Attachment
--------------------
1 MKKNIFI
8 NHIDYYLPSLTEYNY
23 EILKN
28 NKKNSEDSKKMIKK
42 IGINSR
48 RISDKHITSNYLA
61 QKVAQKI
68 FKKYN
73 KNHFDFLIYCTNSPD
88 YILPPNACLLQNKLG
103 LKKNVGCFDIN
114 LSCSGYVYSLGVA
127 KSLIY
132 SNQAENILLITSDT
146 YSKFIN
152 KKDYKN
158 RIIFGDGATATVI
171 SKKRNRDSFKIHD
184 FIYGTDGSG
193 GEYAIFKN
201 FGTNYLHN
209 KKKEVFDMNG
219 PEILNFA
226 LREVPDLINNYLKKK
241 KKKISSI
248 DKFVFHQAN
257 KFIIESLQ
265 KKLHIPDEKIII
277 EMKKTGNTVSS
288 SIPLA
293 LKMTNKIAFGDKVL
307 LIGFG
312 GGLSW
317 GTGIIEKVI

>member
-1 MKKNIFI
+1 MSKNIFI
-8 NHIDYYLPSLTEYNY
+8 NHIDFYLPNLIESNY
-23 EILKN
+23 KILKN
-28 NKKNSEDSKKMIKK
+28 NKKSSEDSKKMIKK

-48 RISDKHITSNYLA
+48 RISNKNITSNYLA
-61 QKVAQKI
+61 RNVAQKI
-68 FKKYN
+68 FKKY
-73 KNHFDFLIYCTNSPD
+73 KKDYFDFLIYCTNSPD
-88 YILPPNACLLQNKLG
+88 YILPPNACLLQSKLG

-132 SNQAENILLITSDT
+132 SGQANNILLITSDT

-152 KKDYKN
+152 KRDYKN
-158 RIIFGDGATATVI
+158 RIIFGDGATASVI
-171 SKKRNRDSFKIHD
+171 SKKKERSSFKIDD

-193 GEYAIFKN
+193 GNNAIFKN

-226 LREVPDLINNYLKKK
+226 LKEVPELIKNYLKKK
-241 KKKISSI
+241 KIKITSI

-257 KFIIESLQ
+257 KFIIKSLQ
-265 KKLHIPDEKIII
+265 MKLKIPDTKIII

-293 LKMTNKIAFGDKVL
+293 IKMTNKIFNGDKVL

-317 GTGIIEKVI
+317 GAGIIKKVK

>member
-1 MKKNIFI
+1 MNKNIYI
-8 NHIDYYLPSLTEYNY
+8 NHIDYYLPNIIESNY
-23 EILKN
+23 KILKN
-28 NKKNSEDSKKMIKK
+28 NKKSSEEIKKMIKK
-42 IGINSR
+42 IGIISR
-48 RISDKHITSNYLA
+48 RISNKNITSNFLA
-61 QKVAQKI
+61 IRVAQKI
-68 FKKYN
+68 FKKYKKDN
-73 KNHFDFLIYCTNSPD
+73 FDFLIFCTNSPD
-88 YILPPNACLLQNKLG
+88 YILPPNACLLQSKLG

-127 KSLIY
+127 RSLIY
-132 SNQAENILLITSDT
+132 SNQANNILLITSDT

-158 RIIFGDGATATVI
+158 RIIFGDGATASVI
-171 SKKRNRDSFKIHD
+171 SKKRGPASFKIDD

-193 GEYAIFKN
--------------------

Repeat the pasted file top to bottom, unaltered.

1 MKKNIFI
8 NHIDYYLPSLTEYNY
23 EILKN
28 NKKNSEDSKKMIKK
42 IGINSR
48 RISDKHITSNYLA
61 QKVAQKI
68 FKKYN
73 KNHFDFLIYCTNSPD
88 YILPPNACLLQNKLG
103 LKKNVGCFDIN
114 LSCSGYVYSLGVA
127 KSLIY
132 SNQAENILLITSDT
146 YSKFIN
152 KKDYKN
158 RIIFGDGATATVI
171 SKKRNRDSFKIHD
184 FIYGTDGSG
193 GEYAIFKN
201 FGTNYLHN
209 KKKEVFDMNG
219 PEILNFA
226 LREVPDLINNYLKKK
241 KKKISSI
248 DKFVFHQAN
257 KFIIESLQ
265 KKLHIPDEKIII
277 EMKKTGNTVSS
288 SIPLA
293 LKMTNKIAFGDKVL
307 LIGFG
312 GGLSW
317 GTGIIEKVI

>member
-1 MKKNIFI
+1 MSKNIFI
-8 NHIDYYLPSLTEYNY
+8 NHIDFYLPNLIESNY
-23 EILKN
+23 KILKN
-28 NKKNSEDSKKMIKK
+28 NKKSSEDSKKMIKK

-48 RISDKHITSNYLA
+48 RISNKNITSNYLA
-61 QKVAQKI
+61 RNVAQKI
-68 FKKYN
+68 FKKY
-73 KNHFDFLIYCTNSPD
+73 KKDYFDFLIYCTNSPD
-88 YILPPNACLLQNKLG
+88 YILPPNACLLQSKLG

-132 SNQAENILLITSDT
+132 SGQANNILLITSDT

-152 KKDYKN
+152 KRDYKN
-158 RIIFGDGATATVI
+158 RIIFGDGATASVI
-171 SKKRNRDSFKIHD
+171 SKKKERSSFKIDD

-193 GEYAIFKN
+193 GNNAIFKN

-226 LREVPDLINNYLKKK
+226 LKEVPELIKNYLKKK
-241 KKKISSI
+241 KIKITSI

-257 KFIIESLQ
+257 KFIIKSLQ
-265 KKLHIPDEKIII
+265 MKLKIPDTKIII

-293 LKMTNKIAFGDKVL
+293 IKMTNKIFNGDKVL

-317 GTGIIEKVI
+317 GAGIIKKVK

>member
-1 MKKNIFI
+1 MNKNIYI
-8 NHIDYYLPSLTEYNY
+8 NHIDYYLPNIIESNY
-23 EILKN
+23 KILKN
-28 NKKNSEDSKKMIKK
+28 NKKSSEEIKKMIKK
-42 IGINSR
+42 IGIISR
-48 RISDKHITSNYLA
+48 RISNKNITSNFLA
-61 QKVAQKI
+61 IRVAQKI
-68 FKKYN
+68 FKKYKKDN
-73 KNHFDFLIYCTNSPD
+73 FDFLIFCTNSPD
-88 YILPPNACLLQNKLG
+88 YILPPNACLLQSKLG

-127 KSLIY
+127 RSLIY
-132 SNQAENILLITSDT
+132 SNQANNILLITSDT

-158 RIIFGDGATATVI
+158 RIIFGDGATASVI
-171 SKKRNRDSFKIHD
+171 SKKRGPASFKIDD

-193 GEYAIFKN